Hobbiton announced on Saturday that more than 240 staff could soon be made redundant. Image: Hobbiton Tours
The Government needs to act fast if it wants to prevent thousands of tourism workers from joining the dole queue, says the Tourism Export Council of New Zealand.
TECNZ’s chief executive, Lynda Keene said the Government’s decision to close the border and discourage domestic travel to combat the spread of Covid-19 marked the end of many tourism operators.
“Tourism businesses are dying, it’s carnage out there,” said Keene.
“Businesses that have spent decades and generations building up their businesses that provide jobs in regional economies, for real families, are in real pain. This is real. This is personal. Mortgages and rent are real, having enough money to pay food for families to survive is real. The tourism and hospitality sector needs Government to step up and step up now.”
Keene said the Government’s $12.1bn support package announced last week failed to support larger tourism operators, with some of those businesses starting to shed staff.
“We are urging government to ‘fast-track’ within 48 hours the delivery of an adequate financial survival package,” she said.
“Please do not insult businesses by saying go to your bank first, look at your balance sheet second and put a survival plan in place. These are smart and innovative businesses. They did that on day one, seven weeks ago, when at first this was a China market issue.”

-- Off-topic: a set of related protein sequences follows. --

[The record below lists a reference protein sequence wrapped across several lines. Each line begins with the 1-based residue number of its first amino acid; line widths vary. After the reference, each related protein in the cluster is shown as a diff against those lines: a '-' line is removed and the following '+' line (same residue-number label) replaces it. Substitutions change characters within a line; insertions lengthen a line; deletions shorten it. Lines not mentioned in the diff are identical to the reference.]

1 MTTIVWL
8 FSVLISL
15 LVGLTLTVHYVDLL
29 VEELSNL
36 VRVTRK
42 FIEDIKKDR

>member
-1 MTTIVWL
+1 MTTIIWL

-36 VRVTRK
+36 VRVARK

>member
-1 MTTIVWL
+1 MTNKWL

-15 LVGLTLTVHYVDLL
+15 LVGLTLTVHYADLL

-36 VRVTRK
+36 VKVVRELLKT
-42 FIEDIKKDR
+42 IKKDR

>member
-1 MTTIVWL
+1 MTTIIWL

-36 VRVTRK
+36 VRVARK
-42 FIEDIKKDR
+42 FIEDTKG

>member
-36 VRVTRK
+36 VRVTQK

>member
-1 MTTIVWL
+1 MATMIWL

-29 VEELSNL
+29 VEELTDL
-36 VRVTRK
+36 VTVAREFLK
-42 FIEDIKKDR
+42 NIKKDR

Keene called on the Government to cover 70% of wage bills for businesses of more than 20 workers for 11 weeks.
“That will get the business to the start of winter and provide time to make real decisions, not panic decisions,” she said.
Tourism Industry Aotearoa said the government should look at the job support measures announced by the UK last week, which included interest-free business loans and deferred VAT payments.
The UK’s Coronavirus Job Retention Scheme covers 80% of the wages of staff who are not working but are kept on payroll, rather than being laid off. Wages were backdated to 1 March, for an initial three-month period.
TIA chief executive Chris Roberts said the New Zealand Government’s $12.1bn package announced last Tuesday would help keep some workers in jobs but “tens of thousands” faced redundancy.
“Tourism businesses across New Zealand have no customers, no revenue and no choice but to send their loyal staff home,” said Roberts.
“With the Government advice [on Saturday] to avoid all non-essential domestic travel, the last few customers are disappearing for many tourism businesses, and they have no work for their staff.
“Every business I have spoken to wants to survive this crisis, but they need to go into ‘hibernation’ – cutting costs to a minimum while protecting their key assets, which includes their staff. There will come a time to start the recovery, and tourism operators will need their staff available and ready to get back to work. Those staff need to be able to feed their families in the meantime.”
The Government said last week that it would work with large businesses affected by the Covid-19 outbreak on a case-by-case basis.
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